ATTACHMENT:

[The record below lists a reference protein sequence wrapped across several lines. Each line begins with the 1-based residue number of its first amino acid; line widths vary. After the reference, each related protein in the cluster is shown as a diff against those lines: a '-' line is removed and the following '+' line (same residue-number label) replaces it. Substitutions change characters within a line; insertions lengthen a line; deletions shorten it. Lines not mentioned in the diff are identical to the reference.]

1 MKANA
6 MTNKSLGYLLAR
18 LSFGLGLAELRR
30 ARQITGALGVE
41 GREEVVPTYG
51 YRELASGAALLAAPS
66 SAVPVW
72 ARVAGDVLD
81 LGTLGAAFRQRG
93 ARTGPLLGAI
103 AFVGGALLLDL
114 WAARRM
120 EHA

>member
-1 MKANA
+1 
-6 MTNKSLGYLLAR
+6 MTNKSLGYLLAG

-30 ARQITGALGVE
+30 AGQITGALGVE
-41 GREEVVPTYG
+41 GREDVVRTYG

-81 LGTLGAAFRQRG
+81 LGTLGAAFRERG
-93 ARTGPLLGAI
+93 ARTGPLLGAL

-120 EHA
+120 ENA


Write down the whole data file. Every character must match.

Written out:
[The record below lists a reference protein sequence wrapped across several lines. Each line begins with the 1-based residue number of its first amino acid; line widths vary. After the reference, each related protein in the cluster is shown as a diff against those lines: a '-' line is removed and the following '+' line (same residue-number label) replaces it. Substitutions change characters within a line; insertions lengthen a line; deletions shorten it. Lines not mentioned in the diff are identical to the reference.]

1 MKANA
6 MTNKSLGYLLAR
18 LSFGLGLAELRR
30 ARQITGALGVE
41 GREEVVPTYG
51 YRELASGAALLAAPS
66 SAVPVW
72 ARVAGDVLD
81 LGTLGAAFRQRG
93 ARTGPLLGAI
103 AFVGGALLLDL
114 WAARRM
120 EHA

>member
-1 MKANA
+1 
-6 MTNKSLGYLLAR
+6 MTNKSLGYLLAG

-30 ARQITGALGVE
+30 AGQITGALGVE
-41 GREEVVPTYG
+41 GREDVVRTYG

-81 LGTLGAAFRQRG
+81 LGTLGAAFRERG
-93 ARTGPLLGAI
+93 ARTGPLLGAL

-120 EHA
+120 ENA